In any case be aware that there is a movement in gamer culture to try to eliminate this vestige of stupidity. By that I mean both Reply Girls, and the sexism / homophobia that is so common.

Mar. 12 2012 01:12 AM
Sam from London

Just so you know the problem does not lie with people clicking on their videos to see cleavage. The problem lies in the fact they clone the original videos tags and title and, by exploitation of the related video system, force their way into the related videos. The videos themselves couldn't be less related and often the girl in the video hasn't even watched the video she's talking about. Don't bust up in here with your feminism crap when you don't know what the hell you're talking about. Your ignorance is just further discrediting women, just like those reply girls.

Mar. 11 2012 08:08 PM
Carol C. from Providence

This is just further evidence of western-world Taliban absurdity; in which women are blamed, labeled as stupid, and shamed for debasing their gender because they are desirable. These gals are smart enough to game the system, while some guys are so easily led they have to use whichever hand is free to click on cleavage.

Please let me know when thinking with your prick will be perceived as unconscionable as showing us your tits. Only then will I know the revolution has arrived.

Carol C.

P.S. If we're allowed to say boobs, I'm assuming prick will be permitted on this feed. Of course, it's possible that talking about lady parts is fair game, but men's are still sacrosanct...

Mar. 11 2012 03:33 PM
DMV from Brooklyn

I agree with Stew. It would have been appropriate to point out that the men who are angry about reply girls are blaming others for their own "inability" to avoid clicking the ads. It is most definitely not a woman's fault when a man reacts to his own temptation, even when that is her goal. Why not discuss the legality of publicly sharing the Reply Girls' info, and physical threats as a response? A disappointing segment.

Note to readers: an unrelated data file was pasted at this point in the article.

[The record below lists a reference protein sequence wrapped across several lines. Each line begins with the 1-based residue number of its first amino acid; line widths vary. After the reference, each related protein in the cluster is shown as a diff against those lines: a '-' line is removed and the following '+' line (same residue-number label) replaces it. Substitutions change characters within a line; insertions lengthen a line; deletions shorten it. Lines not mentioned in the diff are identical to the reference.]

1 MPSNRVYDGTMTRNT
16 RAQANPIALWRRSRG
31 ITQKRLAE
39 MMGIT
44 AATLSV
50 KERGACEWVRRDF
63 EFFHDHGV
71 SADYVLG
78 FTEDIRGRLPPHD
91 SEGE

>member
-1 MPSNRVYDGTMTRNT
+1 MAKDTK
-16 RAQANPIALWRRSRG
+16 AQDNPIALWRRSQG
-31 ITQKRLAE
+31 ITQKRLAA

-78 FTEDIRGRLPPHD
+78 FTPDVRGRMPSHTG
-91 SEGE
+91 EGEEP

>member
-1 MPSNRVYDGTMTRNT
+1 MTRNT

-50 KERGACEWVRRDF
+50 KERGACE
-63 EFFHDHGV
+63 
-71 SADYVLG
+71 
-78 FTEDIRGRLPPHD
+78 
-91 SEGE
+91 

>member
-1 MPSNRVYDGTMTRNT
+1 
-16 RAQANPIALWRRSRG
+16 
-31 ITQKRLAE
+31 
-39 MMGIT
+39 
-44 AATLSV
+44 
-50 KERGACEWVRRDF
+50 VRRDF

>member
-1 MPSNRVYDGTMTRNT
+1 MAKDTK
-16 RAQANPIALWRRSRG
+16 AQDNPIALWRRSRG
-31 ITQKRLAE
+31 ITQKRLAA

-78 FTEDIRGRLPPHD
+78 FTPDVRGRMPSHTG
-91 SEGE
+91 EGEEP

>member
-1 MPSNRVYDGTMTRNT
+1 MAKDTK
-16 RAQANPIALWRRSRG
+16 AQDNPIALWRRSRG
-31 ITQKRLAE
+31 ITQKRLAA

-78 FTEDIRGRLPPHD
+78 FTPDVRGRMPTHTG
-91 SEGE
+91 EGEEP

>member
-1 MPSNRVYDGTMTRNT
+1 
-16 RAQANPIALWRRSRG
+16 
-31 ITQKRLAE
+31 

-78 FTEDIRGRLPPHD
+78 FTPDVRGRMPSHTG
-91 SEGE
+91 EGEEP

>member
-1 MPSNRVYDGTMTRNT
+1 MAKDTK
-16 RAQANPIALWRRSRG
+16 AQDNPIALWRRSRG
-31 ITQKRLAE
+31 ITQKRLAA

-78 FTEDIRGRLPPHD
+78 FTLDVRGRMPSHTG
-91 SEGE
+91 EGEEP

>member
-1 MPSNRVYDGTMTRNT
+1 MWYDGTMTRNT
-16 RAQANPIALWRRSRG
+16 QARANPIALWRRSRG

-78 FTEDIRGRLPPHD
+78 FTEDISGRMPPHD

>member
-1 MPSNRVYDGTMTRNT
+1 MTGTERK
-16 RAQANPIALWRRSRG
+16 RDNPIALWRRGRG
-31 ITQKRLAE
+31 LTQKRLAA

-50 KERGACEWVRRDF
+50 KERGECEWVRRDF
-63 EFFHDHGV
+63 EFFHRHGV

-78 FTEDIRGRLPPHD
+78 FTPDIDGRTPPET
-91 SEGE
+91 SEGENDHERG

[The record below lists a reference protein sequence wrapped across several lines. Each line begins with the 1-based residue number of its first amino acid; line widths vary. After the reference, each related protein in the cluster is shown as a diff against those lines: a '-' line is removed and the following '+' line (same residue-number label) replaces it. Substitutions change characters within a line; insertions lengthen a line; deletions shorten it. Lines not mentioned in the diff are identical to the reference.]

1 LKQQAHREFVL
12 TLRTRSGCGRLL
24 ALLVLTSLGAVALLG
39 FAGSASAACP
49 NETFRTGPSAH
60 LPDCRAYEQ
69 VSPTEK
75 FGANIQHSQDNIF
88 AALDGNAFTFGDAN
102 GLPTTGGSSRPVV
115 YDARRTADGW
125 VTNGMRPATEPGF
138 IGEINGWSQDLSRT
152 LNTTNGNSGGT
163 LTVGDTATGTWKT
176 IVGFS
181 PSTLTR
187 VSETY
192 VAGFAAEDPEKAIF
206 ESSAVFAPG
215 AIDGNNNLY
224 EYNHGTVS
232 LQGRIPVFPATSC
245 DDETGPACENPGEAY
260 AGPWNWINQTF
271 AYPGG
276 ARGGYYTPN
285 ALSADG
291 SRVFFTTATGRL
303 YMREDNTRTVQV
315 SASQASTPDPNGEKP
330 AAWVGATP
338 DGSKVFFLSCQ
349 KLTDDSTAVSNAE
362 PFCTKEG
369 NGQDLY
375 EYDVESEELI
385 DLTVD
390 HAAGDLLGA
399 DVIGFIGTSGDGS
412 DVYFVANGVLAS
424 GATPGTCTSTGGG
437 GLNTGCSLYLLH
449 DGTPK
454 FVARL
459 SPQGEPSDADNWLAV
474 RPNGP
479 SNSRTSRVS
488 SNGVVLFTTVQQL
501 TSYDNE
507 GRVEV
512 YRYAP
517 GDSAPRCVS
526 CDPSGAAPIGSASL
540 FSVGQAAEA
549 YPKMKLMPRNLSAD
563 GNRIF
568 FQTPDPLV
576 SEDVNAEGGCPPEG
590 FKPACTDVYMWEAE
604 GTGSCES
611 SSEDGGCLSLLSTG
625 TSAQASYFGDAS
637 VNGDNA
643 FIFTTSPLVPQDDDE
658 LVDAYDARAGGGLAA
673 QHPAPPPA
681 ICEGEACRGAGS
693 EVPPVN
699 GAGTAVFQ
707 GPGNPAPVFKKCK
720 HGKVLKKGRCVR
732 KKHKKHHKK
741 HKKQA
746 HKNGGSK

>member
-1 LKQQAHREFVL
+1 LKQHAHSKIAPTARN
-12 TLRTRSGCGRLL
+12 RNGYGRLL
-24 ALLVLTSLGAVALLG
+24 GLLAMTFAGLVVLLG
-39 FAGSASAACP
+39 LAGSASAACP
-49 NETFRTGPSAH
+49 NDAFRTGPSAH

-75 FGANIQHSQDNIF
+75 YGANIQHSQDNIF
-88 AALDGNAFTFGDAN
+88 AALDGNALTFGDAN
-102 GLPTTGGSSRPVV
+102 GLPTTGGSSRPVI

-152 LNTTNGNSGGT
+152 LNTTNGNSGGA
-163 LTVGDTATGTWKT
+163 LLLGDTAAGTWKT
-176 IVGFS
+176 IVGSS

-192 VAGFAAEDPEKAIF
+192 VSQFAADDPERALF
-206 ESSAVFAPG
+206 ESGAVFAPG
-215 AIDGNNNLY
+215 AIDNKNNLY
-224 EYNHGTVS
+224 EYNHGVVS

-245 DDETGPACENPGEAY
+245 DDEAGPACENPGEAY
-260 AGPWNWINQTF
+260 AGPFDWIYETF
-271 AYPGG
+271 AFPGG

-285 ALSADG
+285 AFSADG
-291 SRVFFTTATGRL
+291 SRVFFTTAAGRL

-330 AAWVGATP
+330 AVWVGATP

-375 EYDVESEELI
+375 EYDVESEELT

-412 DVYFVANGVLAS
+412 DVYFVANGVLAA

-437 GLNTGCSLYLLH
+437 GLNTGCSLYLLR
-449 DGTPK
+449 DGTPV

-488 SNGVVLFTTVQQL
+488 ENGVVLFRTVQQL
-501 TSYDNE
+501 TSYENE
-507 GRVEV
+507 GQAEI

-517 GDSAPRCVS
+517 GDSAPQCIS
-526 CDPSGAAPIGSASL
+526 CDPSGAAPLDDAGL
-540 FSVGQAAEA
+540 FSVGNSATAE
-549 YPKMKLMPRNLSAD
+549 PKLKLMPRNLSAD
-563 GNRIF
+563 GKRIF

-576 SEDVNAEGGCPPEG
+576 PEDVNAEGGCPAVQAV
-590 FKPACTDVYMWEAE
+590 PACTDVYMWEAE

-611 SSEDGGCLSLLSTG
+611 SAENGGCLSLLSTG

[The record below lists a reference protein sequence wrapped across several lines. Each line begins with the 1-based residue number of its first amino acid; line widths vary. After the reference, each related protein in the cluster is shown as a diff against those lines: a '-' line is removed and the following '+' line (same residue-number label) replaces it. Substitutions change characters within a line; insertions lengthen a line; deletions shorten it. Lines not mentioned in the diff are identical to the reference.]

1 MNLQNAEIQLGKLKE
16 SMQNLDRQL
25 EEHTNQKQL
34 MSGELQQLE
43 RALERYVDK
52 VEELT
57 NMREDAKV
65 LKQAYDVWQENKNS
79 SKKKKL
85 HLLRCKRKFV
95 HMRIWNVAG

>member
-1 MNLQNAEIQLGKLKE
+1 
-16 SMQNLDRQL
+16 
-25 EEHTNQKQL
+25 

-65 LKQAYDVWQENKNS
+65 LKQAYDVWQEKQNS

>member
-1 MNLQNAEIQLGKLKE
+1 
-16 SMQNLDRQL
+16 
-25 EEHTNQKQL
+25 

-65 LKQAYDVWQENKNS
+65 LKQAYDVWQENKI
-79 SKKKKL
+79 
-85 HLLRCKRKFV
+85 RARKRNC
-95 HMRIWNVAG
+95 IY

Mar. 11 2012 11:05 AM
Peg from Southern Tier NY

Why do you think we call them "BOOBS!"

Mar. 10 2012 07:56 AM
Stew from our shared culture of violence against women and sex workers

I love On The Media, but this segment typifies my experience with even the best of popular media: it's all completely submerged in our disgusting sexist culture.

1. Shame on you for letting your guest effectively label these women "sluts and whores" without so much as a "hey, really?" or a "let's explore that." Sure, she said "these women have been called sluts and whores"--but the context made it clear that she wasn't arguing--and you weren't either. I shouldn't have to explain that this sort of language dehumanizes women (*especially* sex workers--have we heard that term? is this the 21st century?) and is part of a culture that uses such cues to single out targets for violence and harassment.

2. Shame on you for airing an 11-year-old's sad parroting of the apparently prevailing view of YouTube dudebros: (paraphrasing) "Curse all these terrible sluts, forcing me to click on their boobs! They should be ashamed!" without once questioning the ridiculous premise, rooted in a sexist double standard and propped up with *really scary* mouth-frothing, violent-sounding male indignation.

3. Finally, shame on you for allowing only a brief mention of what I consider to be the REAL story, where REAL people experience REAL suffering: the targeting of these women for threats, "doxing", harassment and potentially even physical violence (not that emotional violence is any better). This is a disgustingly common practice for silencing and targeting women for violence, empowered by legion upon legion of horrible, entitled men & boys with internet access. Shame on you for not prodding your guest for further information on this topic, or questioning her tacit endorsement of the way in which these women are being "dealt with". It's one thing to complain to Google and YouTube, or to have a community conversation--it's another to countenance violence against women. Oh wait, it's okay, they're not people, they're just sluts and whores.

I hope you'll make an effort to correct some of your oversights, and get in touch with some of these women. Let's hear their stories in their own voices.

Disappointed but hardly surprised,

Mar. 10 2012 07:41 AM